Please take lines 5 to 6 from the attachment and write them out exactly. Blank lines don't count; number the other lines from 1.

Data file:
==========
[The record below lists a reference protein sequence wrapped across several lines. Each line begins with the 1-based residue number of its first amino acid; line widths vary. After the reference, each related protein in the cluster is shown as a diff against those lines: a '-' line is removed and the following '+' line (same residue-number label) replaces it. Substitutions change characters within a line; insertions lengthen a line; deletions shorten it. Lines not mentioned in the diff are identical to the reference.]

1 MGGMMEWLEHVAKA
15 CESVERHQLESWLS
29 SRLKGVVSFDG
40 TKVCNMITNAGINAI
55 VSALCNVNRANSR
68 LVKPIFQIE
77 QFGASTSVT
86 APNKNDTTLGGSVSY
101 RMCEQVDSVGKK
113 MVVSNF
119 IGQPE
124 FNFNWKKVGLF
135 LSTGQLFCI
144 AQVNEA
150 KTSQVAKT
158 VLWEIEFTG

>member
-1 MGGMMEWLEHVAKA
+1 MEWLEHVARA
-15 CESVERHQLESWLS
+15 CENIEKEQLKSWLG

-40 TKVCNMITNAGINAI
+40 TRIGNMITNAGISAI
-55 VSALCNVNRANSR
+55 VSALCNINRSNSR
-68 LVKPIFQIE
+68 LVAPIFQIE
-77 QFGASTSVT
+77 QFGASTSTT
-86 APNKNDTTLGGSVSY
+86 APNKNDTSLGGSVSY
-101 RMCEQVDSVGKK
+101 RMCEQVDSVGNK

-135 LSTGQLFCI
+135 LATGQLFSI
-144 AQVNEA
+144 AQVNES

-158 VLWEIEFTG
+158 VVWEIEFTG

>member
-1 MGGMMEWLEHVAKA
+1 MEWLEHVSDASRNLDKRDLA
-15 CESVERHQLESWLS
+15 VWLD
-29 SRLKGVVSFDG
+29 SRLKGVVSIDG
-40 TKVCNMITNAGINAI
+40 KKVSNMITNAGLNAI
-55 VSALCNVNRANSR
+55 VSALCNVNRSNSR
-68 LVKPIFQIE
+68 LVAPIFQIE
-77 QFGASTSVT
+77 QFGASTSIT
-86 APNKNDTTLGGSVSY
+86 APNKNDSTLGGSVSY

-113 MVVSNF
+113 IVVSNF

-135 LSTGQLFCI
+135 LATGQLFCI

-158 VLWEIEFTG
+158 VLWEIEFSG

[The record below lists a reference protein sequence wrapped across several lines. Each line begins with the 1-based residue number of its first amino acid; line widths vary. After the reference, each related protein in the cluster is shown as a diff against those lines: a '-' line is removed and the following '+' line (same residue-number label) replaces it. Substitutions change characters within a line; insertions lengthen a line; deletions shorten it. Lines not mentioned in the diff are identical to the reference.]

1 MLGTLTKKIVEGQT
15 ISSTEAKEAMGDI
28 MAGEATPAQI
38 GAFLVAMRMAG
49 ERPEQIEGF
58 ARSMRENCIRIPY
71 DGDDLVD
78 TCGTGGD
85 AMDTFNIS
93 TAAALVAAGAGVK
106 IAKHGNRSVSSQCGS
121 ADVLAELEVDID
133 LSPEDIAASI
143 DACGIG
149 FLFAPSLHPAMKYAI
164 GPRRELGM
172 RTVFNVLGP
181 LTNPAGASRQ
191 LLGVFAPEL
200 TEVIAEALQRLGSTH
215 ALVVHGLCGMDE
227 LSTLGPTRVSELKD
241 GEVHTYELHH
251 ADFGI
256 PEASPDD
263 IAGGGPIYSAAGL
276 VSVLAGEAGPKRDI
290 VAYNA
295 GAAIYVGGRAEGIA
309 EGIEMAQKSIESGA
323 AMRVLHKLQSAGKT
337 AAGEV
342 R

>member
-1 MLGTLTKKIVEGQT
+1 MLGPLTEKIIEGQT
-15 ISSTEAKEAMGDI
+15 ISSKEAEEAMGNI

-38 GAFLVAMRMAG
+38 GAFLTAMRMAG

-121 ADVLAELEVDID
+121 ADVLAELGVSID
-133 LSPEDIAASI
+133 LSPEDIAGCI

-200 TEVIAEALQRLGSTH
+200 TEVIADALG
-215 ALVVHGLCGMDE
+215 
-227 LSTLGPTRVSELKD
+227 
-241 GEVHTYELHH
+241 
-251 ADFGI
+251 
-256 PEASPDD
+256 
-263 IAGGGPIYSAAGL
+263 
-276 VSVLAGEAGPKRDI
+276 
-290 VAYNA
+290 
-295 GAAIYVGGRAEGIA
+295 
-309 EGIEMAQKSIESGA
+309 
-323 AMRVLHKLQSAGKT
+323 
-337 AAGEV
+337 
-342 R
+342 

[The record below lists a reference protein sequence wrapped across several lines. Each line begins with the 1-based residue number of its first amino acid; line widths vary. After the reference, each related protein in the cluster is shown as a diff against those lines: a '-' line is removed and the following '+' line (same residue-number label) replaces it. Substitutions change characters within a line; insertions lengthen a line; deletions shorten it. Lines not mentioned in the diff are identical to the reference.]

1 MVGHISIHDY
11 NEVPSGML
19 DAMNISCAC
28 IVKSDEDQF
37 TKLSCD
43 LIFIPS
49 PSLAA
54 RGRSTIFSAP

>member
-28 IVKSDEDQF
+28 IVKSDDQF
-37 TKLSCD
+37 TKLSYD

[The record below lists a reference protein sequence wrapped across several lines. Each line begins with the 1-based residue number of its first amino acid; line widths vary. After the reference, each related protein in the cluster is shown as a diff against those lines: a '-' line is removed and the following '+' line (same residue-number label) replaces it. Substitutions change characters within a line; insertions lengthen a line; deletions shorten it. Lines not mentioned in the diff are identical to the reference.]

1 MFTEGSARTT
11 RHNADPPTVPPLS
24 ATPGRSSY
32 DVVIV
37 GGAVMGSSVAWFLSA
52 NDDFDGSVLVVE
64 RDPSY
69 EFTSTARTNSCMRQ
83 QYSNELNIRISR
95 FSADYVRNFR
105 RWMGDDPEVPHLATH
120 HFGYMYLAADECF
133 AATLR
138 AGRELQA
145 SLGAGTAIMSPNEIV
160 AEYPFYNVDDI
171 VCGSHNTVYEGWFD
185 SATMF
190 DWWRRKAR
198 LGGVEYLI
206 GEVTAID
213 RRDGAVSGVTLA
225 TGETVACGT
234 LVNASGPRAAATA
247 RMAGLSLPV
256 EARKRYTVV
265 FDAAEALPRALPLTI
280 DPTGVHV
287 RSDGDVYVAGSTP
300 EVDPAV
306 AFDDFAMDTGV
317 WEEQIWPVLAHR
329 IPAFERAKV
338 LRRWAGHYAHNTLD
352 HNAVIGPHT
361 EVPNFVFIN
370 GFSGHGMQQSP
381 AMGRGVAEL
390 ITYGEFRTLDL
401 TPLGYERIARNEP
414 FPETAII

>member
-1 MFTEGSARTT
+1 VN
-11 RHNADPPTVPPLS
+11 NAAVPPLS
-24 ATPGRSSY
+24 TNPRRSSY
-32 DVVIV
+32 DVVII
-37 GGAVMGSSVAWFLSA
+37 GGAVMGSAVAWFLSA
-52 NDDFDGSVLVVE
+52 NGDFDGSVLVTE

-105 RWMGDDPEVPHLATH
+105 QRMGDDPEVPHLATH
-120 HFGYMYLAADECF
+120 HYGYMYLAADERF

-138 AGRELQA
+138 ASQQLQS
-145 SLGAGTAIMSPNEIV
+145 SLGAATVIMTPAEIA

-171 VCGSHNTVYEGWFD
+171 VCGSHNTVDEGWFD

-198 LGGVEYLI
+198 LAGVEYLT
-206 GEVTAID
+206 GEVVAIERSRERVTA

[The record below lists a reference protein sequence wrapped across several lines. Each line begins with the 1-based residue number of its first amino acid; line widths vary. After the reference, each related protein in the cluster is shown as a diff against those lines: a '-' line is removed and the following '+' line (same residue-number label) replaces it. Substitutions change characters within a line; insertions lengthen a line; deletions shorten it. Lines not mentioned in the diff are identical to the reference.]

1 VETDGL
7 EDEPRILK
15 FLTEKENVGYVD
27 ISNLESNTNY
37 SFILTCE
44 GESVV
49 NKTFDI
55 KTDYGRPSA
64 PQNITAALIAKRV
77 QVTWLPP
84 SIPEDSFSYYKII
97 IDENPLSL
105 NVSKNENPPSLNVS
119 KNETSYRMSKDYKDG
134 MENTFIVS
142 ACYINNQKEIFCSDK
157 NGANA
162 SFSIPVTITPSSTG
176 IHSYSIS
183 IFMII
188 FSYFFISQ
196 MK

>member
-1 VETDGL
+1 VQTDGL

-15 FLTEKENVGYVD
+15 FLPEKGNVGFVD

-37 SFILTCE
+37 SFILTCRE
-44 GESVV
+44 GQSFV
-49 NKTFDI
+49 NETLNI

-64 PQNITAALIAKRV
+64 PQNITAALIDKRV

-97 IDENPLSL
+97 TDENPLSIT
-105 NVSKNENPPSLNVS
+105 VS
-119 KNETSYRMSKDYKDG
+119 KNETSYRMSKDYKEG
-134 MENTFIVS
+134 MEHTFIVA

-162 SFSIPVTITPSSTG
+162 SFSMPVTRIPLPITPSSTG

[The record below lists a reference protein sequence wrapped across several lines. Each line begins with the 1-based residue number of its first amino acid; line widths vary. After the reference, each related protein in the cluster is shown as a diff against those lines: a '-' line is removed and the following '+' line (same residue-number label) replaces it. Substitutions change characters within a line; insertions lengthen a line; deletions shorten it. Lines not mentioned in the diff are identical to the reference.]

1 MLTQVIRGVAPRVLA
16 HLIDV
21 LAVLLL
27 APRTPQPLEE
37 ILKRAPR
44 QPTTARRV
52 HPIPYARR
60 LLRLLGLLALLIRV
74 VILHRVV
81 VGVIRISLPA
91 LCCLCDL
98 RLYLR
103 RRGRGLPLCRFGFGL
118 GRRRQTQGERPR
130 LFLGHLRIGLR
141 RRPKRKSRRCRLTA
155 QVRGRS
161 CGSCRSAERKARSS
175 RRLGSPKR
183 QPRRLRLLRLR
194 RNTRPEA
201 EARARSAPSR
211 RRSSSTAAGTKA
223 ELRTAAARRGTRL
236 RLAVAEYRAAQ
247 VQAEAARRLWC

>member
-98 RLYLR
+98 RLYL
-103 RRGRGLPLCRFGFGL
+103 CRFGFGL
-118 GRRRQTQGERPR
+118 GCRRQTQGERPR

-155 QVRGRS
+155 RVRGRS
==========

40 TKVCNMITNAGINAI
55 VSALCNVNRANSR